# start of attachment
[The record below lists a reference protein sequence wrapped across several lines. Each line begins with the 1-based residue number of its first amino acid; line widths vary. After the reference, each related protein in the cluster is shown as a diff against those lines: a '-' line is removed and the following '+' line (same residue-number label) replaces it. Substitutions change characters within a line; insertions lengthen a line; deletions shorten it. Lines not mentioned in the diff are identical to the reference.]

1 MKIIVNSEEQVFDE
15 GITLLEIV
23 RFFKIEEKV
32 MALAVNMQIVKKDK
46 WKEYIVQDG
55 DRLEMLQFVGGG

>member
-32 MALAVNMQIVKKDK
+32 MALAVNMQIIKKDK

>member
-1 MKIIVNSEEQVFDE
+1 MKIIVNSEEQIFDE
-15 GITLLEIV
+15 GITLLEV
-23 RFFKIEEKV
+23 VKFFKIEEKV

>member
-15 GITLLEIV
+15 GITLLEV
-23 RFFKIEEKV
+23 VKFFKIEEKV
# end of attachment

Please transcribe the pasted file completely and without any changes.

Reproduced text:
[The record below lists a reference protein sequence wrapped across several lines. Each line begins with the 1-based residue number of its first amino acid; line widths vary. After the reference, each related protein in the cluster is shown as a diff against those lines: a '-' line is removed and the following '+' line (same residue-number label) replaces it. Substitutions change characters within a line; insertions lengthen a line; deletions shorten it. Lines not mentioned in the diff are identical to the reference.]

1 MKIIVNSEEQVFDE
15 GITLLEIV
23 RFFKIEEKV
32 MALAVNMQIVKKDK
46 WKEYIVQDG
55 DRLEMLQFVGGG

>member
-32 MALAVNMQIVKKDK
+32 MALAVNMQIIKKDK

>member
-1 MKIIVNSEEQVFDE
+1 MKIIVNSEEQIFDE
-15 GITLLEIV
+15 GITLLEV
-23 RFFKIEEKV
+23 VKFFKIEEKV

>member
-15 GITLLEIV
+15 GITLLEV
-23 RFFKIEEKV
+23 VKFFKIEEKV